Charity cricket match in memory of Charlie

Bowled over by the help they received, a family is organising a charity cricket match to thank St Wilfrid's Hospice.

Wednesday, 16th August 2017, 4:57 pm
Updated Tuesday, 12th September 2017, 11:11 am
Charlie Vane will be remembered at a charity cricket match on Sunday

Money will be raised for the hospice in memory of Charlie Vane, a much-loved father and husband who was known by many in the area for his catering prowess.

Organiser Rosie Simson said her step-father was a special person who enjoyed nothing more than a big family get-together over a meal he had prepared.

She said: “He would sit back at the end of the table and watch us cry with laughter when we were together, knowing he was so proud of the family he had. Nothing compared to those moments.

“We will all miss him so much. However, we are fortunate enough so have shared so many memories with him. We must not look back with sadness but instead be happy and grateful we had them in the first place, times some people would never have the chance to experience in their entire lives.”

The cricket match will be held on Sunday at Ashling Cricket Ground, West Ashling, starting at midday. There will be an afternoon barbecue and raffle.

Rosie said: “I am hoping to get many people from the local area to get involved, especially those who knew Charlie. It’s raising money for a very special cause, St Wilfrid’s Hospice, who helped our family so much this time last year.”

Charlie grew up on the west coast of Scotland, where his parents lived on an island for most of his childhood.

He moved down south after university, where he studied accounting. He quickly knew a desk job was not for him and having always loved the fresh air and green fields, started his own garden landscaping company, Bayleaf Garden Services.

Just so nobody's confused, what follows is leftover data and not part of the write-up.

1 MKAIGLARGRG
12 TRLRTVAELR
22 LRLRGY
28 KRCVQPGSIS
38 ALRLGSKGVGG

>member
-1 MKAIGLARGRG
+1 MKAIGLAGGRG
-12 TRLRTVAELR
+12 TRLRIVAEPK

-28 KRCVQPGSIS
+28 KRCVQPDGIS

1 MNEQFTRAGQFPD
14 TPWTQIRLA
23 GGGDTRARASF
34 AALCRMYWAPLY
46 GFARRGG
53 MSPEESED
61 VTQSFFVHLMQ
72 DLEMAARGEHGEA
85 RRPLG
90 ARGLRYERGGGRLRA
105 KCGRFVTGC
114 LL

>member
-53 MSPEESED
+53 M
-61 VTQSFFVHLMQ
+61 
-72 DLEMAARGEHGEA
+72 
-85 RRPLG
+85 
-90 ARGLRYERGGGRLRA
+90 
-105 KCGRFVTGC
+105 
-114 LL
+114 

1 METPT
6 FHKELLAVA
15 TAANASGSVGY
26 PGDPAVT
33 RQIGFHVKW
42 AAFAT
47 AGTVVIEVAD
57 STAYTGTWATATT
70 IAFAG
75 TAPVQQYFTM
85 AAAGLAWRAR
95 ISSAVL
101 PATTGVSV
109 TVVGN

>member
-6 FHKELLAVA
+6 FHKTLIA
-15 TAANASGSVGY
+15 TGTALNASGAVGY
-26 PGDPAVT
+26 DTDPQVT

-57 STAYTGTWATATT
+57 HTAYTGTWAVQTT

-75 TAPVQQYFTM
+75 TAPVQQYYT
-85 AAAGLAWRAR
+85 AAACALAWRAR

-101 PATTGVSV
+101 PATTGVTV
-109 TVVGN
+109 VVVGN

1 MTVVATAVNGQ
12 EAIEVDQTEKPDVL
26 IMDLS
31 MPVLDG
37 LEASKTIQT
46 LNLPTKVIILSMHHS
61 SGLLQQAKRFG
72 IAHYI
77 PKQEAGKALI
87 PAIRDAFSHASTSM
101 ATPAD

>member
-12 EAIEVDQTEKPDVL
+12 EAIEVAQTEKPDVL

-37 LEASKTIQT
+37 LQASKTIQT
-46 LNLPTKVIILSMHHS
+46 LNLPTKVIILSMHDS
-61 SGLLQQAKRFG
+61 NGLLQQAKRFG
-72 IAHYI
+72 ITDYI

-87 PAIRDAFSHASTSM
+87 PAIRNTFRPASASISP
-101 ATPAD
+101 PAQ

Rosie said: “He lived in West Ashling and later in Funtington, and was known and loved by so many. He had three children, Harry, Lucy and Johnny, who now all live in London.

“He later married my mother, Mandy, and inherited three more step-daughters. He was an amazing step-father to me and my sisters and we became an incredibly close family right from the word go. I look back now and can’t believe how lucky we were to have such an amazing family.

“Charlie was an excellent cook. I’m sure that’s the first thing that comes to mind when people think of him. There was nothing more exciting that returning from university after three months to the smell of slow-roasted lamb coming from the kitchen as I walked through the door.

“Charlie would be there by the oven and, once he had given me a huge hug and a kiss, was back by the oven stirring the gravy, insisting he didn’t need any help and it was all under control – which it always was.

“Or, it would be a Sunday summer’s afternoon and we would be having a barbecue with his favourite marinated chicken thighs, sausages, burgers, salads and coleslaw. You name it, it was there. I still have friends messaging me for his recipes now, they were that memorable. But what he loved most was that it was these times that brought us all together.”

Charlie died on August 20, 2016, from cancer. He was diagnosed two years earlier and the last few months were the toughest, with Mandy supporting him every step of the way.

Rosie said: “The miles she travelled to The Royal Marsden and back for Charlie’s treatment must have been in the thousands but the love she had for him was unlimited. Her love and strength shined through and kept the family strong when Charlie no longer could.”